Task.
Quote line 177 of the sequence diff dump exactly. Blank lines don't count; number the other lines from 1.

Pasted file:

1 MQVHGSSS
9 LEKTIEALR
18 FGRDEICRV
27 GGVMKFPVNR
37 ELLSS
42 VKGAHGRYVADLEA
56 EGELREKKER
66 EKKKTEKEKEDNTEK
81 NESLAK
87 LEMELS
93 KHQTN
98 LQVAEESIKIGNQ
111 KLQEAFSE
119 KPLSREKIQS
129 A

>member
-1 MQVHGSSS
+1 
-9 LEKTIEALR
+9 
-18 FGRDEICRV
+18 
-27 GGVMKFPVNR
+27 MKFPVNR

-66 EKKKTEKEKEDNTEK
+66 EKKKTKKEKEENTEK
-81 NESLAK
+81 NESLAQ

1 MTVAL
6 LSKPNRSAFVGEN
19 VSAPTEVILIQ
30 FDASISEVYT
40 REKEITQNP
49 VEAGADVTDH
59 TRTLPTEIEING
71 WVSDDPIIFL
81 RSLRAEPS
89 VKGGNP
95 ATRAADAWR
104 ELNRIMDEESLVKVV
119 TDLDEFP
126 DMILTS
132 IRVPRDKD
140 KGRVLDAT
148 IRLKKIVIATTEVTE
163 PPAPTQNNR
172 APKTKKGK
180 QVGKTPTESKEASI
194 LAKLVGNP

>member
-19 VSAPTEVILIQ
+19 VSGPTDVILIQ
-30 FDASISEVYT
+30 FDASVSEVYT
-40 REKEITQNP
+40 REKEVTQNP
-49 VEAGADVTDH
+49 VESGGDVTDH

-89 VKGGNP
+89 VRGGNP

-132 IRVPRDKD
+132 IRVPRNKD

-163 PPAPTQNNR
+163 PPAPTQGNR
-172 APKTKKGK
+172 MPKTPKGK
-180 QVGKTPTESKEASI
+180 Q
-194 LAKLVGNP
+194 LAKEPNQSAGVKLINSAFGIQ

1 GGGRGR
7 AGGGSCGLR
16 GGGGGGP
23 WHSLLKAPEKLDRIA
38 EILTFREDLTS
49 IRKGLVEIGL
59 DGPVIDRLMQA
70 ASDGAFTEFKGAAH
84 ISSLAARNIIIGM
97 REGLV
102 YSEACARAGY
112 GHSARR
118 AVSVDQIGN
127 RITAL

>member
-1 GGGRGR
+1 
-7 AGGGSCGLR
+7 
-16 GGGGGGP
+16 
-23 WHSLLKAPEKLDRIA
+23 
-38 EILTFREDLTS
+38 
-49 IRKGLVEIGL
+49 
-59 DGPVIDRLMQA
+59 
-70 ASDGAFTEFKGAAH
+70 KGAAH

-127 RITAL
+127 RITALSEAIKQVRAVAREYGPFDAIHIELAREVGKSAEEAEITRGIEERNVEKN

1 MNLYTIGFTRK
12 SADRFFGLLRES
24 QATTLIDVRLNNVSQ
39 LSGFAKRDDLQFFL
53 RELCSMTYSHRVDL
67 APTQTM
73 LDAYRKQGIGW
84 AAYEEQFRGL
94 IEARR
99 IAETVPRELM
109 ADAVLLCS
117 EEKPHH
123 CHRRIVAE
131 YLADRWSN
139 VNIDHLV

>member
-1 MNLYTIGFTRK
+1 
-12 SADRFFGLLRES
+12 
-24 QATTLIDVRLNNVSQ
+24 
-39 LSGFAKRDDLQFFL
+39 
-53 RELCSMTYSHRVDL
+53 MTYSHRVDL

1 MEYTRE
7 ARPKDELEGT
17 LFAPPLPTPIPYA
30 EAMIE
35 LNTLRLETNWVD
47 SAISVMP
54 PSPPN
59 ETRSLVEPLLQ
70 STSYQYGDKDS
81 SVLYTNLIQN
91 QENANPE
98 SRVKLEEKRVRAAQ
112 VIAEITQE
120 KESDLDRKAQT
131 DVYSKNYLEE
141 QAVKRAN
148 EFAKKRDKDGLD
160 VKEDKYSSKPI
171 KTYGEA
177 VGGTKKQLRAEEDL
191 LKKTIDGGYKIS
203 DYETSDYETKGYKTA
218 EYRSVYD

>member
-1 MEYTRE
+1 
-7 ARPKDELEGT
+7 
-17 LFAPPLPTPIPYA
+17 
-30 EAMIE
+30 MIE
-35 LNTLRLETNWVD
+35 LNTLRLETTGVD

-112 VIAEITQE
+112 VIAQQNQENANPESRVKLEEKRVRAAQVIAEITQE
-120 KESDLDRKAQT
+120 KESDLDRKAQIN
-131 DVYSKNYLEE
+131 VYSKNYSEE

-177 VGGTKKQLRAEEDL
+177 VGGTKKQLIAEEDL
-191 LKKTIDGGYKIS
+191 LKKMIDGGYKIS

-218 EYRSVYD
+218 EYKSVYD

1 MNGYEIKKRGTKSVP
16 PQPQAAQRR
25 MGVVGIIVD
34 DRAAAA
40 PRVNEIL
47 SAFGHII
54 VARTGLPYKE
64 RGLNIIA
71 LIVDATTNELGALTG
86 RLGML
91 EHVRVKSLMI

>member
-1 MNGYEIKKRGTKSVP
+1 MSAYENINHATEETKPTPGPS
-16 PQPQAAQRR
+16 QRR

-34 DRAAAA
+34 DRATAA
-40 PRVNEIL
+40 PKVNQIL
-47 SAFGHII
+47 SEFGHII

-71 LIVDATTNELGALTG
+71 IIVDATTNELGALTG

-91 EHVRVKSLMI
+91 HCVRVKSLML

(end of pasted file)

16 PQPQAAQRR